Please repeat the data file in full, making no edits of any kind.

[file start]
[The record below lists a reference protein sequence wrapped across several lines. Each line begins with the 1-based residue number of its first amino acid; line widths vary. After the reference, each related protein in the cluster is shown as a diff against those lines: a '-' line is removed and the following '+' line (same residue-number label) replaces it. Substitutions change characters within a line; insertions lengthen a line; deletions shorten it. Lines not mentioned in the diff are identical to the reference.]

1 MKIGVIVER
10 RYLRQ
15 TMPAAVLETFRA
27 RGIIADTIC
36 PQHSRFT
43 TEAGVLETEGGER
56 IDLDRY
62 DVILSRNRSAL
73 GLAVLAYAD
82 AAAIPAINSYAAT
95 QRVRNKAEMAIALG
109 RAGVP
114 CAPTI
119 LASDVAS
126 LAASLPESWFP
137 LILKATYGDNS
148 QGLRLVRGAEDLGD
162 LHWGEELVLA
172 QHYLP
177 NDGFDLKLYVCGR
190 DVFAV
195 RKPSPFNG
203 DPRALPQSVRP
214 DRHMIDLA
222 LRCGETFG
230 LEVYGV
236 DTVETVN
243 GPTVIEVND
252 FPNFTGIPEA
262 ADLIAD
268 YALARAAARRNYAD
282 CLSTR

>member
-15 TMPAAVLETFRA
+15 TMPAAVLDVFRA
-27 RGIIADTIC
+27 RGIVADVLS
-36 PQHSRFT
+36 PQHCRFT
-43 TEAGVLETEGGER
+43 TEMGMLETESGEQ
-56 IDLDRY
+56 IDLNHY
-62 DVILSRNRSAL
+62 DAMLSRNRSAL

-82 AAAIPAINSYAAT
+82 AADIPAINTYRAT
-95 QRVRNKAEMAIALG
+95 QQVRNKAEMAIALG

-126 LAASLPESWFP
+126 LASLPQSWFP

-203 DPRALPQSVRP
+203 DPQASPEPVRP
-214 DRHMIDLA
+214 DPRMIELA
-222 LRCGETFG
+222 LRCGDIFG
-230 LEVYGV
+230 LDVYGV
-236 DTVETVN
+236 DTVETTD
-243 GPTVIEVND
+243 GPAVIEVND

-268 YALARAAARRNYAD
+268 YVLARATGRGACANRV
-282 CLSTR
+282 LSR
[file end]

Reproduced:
[The record below lists a reference protein sequence wrapped across several lines. Each line begins with the 1-based residue number of its first amino acid; line widths vary. After the reference, each related protein in the cluster is shown as a diff against those lines: a '-' line is removed and the following '+' line (same residue-number label) replaces it. Substitutions change characters within a line; insertions lengthen a line; deletions shorten it. Lines not mentioned in the diff are identical to the reference.]

1 MKIGVIVER
10 RYLRQ
15 TMPAAVLETFRA
27 RGIIADTIC
36 PQHSRFT
43 TEAGVLETEGGER
56 IDLDRY
62 DVILSRNRSAL
73 GLAVLAYAD
82 AAAIPAINSYAAT
95 QRVRNKAEMAIALG
109 RAGVP
114 CAPTI
119 LASDVAS
126 LAASLPESWFP
137 LILKATYGDNS
148 QGLRLVRGAEDLGD
162 LHWGEELVLA
172 QHYLP
177 NDGFDLKLYVCGR
190 DVFAV
195 RKPSPFNG
203 DPRALPQSVRP
214 DRHMIDLA
222 LRCGETFG
230 LEVYGV
236 DTVETVN
243 GPTVIEVND
252 FPNFTGIPEA
262 ADLIAD
268 YALARAAARRNYAD
282 CLSTR

>member
-15 TMPAAVLETFRA
+15 TMPAAVLDVFRA
-27 RGIIADTIC
+27 RGIVADVLS
-36 PQHSRFT
+36 PQHCRFT
-43 TEAGVLETEGGER
+43 TEMGMLETESGEQ
-56 IDLDRY
+56 IDLNHY
-62 DVILSRNRSAL
+62 DAMLSRNRSAL

-82 AAAIPAINSYAAT
+82 AADIPAINTYRAT
-95 QRVRNKAEMAIALG
+95 QQVRNKAEMAIALG

-126 LAASLPESWFP
+126 LASLPQSWFP

-203 DPRALPQSVRP
+203 DPQASPEPVRP
-214 DRHMIDLA
+214 DPRMIELA
-222 LRCGETFG
+222 LRCGDIFG
-230 LEVYGV
+230 LDVYGV
-236 DTVETVN
+236 DTVETTD
-243 GPTVIEVND
+243 GPAVIEVND

-268 YALARAAARRNYAD
+268 YVLARATGRGACANRV
-282 CLSTR
+282 LSR